Trillium Book Awards Author Reading 2015

The Proust Questionnaire, with Liz Worth

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September 30, 2015 -

We are so excited to welcome Liz Worth as our October 2015 writer-in-residence! Liz is an acclaimed multi-genre writer, and her latest book is No Work Finished Here: Rewriting Andy Warhol (BookThug).

No Work Finished Here is a poetic re-imagining of Andy Warhol's iconic a, A Novel, in which Liz takes Warhol's words and remixes them into original poems. It's a vibrant, utterly creative undertaking that transforms homage to art.

We were thrilled when Liz agreed to answer our version of The Proust Questionnaire — her wit, insight and ballsy approach to writing is a perfect fit for the quirky questionnaire, which gives us a peek into a writer's personality. The Proust Questionnaire wasn't invented by Marcel Proust, but it was a much loved game by the French author and many of his contemporaries.

Liz tells us about her happy streets, the agony of the dress code and a very admirable "official witch".

What is your dream of happiness?

For me happiness comes in the simplest ways.

The CNE is a dream of happiness. Or finding a really great piece of vintage clothing at a thrift store. Or finally finding a record I’ve been looking for.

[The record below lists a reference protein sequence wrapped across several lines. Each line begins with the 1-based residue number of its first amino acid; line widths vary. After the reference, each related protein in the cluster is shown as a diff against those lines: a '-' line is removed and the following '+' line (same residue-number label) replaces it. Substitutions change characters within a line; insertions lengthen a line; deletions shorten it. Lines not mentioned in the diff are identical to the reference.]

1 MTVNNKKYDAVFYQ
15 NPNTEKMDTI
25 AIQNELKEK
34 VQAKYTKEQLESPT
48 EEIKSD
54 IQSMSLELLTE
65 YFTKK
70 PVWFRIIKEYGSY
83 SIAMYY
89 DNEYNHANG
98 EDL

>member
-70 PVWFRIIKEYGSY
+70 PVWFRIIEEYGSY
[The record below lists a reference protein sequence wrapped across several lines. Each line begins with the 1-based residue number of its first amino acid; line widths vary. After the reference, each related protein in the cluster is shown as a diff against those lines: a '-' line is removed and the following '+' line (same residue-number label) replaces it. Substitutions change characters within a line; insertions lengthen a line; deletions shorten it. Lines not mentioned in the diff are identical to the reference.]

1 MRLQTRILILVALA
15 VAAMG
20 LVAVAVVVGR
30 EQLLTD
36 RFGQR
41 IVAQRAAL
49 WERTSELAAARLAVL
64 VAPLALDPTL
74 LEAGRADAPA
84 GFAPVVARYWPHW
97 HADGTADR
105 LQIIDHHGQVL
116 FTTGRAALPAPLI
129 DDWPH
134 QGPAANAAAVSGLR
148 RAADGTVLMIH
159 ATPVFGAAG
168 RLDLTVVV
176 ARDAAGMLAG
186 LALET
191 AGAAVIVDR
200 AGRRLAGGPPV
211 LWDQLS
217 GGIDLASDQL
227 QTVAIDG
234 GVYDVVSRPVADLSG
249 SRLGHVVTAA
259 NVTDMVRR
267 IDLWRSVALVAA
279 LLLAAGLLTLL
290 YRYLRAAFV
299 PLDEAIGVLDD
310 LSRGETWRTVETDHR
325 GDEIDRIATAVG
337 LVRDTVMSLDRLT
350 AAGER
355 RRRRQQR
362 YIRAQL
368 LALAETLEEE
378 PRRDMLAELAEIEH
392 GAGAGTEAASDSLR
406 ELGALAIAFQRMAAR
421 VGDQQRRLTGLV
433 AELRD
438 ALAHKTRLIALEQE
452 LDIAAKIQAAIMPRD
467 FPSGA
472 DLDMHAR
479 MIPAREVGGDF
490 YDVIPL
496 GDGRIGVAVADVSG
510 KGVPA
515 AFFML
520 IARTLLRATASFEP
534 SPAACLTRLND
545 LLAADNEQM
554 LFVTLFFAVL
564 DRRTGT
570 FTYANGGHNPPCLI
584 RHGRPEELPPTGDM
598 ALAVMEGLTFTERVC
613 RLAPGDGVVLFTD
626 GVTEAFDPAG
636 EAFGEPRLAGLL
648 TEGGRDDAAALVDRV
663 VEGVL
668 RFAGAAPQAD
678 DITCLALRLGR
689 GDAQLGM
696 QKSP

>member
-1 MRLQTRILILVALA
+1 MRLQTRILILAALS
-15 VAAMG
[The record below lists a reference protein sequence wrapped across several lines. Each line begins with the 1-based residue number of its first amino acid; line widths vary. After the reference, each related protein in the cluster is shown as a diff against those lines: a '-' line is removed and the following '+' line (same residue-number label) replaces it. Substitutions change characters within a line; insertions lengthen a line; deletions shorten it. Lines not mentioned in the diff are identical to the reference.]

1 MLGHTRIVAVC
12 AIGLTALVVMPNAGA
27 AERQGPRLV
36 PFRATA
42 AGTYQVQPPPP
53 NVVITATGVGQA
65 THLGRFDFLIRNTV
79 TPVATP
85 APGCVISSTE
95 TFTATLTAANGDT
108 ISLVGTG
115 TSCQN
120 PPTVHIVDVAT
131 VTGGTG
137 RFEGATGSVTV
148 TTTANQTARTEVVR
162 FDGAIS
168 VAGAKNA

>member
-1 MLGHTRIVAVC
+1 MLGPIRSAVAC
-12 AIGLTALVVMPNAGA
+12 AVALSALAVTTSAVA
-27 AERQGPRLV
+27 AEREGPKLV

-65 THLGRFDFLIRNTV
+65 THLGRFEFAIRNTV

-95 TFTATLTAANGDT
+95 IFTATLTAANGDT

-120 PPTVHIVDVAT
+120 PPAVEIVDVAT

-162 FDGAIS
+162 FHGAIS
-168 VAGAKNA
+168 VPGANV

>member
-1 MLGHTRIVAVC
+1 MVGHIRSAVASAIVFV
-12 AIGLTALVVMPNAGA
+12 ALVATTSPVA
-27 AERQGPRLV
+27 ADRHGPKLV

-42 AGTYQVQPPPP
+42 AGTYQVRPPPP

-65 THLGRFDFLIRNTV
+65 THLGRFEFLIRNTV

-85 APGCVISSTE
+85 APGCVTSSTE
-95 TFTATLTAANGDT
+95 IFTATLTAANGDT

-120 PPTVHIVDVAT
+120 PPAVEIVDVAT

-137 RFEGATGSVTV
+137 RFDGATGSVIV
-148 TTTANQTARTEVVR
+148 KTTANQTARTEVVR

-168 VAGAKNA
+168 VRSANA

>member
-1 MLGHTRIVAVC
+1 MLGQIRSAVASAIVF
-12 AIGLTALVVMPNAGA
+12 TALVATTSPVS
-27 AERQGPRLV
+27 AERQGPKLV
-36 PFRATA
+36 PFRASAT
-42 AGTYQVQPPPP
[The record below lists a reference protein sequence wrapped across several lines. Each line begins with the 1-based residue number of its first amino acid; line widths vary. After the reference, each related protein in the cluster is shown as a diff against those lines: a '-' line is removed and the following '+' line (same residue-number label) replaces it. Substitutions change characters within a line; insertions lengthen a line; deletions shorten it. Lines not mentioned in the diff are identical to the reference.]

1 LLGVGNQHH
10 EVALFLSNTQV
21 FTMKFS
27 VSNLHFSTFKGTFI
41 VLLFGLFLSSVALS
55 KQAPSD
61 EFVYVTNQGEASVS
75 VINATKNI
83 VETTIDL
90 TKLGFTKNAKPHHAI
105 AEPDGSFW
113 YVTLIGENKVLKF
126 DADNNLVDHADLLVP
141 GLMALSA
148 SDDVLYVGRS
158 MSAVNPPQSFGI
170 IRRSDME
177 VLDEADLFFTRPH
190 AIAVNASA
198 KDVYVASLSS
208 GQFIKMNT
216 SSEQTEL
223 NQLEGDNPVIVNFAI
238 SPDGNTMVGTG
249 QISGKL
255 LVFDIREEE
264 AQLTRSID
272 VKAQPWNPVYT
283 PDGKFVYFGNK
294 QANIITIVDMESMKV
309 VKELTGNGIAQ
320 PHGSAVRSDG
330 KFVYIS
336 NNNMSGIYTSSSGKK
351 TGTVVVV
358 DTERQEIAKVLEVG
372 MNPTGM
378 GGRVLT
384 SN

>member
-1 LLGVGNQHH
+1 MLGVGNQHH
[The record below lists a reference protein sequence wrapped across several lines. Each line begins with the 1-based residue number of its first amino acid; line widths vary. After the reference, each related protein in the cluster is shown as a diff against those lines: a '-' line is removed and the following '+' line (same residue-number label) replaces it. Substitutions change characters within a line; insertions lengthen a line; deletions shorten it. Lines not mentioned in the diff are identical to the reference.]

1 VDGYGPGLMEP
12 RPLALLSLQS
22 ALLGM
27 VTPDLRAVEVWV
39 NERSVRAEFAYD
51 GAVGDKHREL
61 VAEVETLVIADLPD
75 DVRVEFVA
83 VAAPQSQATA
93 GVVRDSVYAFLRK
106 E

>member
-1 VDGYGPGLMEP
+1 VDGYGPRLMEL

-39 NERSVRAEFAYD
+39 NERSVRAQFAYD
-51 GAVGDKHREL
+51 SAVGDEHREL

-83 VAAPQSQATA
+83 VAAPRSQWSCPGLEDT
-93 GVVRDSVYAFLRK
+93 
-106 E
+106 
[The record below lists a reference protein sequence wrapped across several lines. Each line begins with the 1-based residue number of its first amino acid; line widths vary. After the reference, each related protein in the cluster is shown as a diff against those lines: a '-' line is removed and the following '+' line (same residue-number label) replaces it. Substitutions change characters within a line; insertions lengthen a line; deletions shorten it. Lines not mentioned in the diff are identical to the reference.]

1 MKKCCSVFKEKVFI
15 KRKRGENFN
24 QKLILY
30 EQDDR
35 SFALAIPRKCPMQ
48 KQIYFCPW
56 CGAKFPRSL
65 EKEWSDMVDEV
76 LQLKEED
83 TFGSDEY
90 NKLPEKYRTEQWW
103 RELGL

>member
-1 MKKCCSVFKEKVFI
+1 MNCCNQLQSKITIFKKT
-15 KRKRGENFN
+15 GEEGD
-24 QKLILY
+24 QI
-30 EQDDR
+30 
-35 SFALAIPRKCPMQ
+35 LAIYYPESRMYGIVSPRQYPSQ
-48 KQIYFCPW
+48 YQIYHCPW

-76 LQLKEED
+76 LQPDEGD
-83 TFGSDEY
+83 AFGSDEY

Walking around on one a favourite street, like Roncesvalles or Queen, on a sunny day, with a coffee in hand and a head full of ideas can be pretty perfect.

What is your idea of misery?

Working a job with a strict dress code. Or being told how to dress for any reason at all. My body and how I cover it is under no one’s control except my own.

Where would you like to live?

In California. I’ve never been there, but it calls to me.

What qualities do you admire most in a man?

Kindness, confidence, an open mind, and a good sense of humour.

What qualities do you admire most in a woman?

Kindness, confidence, an open mind, and a good sense of humour.

What is your chief characteristic?

My creativity.